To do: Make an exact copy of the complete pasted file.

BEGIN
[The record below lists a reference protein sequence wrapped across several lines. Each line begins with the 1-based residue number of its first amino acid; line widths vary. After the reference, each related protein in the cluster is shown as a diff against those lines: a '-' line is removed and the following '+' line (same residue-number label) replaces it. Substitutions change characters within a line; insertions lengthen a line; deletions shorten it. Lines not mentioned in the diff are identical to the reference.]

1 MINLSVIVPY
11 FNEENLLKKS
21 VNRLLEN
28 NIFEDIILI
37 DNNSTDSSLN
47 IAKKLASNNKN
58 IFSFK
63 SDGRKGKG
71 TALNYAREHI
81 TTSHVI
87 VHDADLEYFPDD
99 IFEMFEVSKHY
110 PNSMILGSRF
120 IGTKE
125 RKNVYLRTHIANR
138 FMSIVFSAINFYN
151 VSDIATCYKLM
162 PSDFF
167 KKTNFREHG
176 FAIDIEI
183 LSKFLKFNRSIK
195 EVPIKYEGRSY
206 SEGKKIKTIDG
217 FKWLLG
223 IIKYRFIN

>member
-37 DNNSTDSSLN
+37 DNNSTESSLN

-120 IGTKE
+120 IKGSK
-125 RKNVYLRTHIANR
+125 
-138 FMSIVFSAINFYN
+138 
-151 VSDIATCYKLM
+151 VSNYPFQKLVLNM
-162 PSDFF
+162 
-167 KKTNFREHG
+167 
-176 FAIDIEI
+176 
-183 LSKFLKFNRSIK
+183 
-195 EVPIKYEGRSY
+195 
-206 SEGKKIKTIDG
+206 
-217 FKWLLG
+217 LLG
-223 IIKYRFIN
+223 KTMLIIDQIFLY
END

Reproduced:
[The record below lists a reference protein sequence wrapped across several lines. Each line begins with the 1-based residue number of its first amino acid; line widths vary. After the reference, each related protein in the cluster is shown as a diff against those lines: a '-' line is removed and the following '+' line (same residue-number label) replaces it. Substitutions change characters within a line; insertions lengthen a line; deletions shorten it. Lines not mentioned in the diff are identical to the reference.]

1 MINLSVIVPY
11 FNEENLLKKS
21 VNRLLEN
28 NIFEDIILI
37 DNNSTDSSLN
47 IAKKLASNNKN
58 IFSFK
63 SDGRKGKG
71 TALNYAREHI
81 TTSHVI
87 VHDADLEYFPDD
99 IFEMFEVSKHY
110 PNSMILGSRF
120 IGTKE
125 RKNVYLRTHIANR
138 FMSIVFSAINFYN
151 VSDIATCYKLM
162 PSDFF
167 KKTNFREHG
176 FAIDIEI
183 LSKFLKFNRSIK
195 EVPIKYEGRSY
206 SEGKKIKTIDG
217 FKWLLG
223 IIKYRFIN

>member
-37 DNNSTDSSLN
+37 DNNSTESSLN

-120 IGTKE
+120 IKGSK
-125 RKNVYLRTHIANR
+125 
-138 FMSIVFSAINFYN
+138 
-151 VSDIATCYKLM
+151 VSNYPFQKLVLNM
-162 PSDFF
+162 
-167 KKTNFREHG
+167 
-176 FAIDIEI
+176 
-183 LSKFLKFNRSIK
+183 
-195 EVPIKYEGRSY
+195 
-206 SEGKKIKTIDG
+206 
-217 FKWLLG
+217 LLG
-223 IIKYRFIN
+223 KTMLIIDQIFLY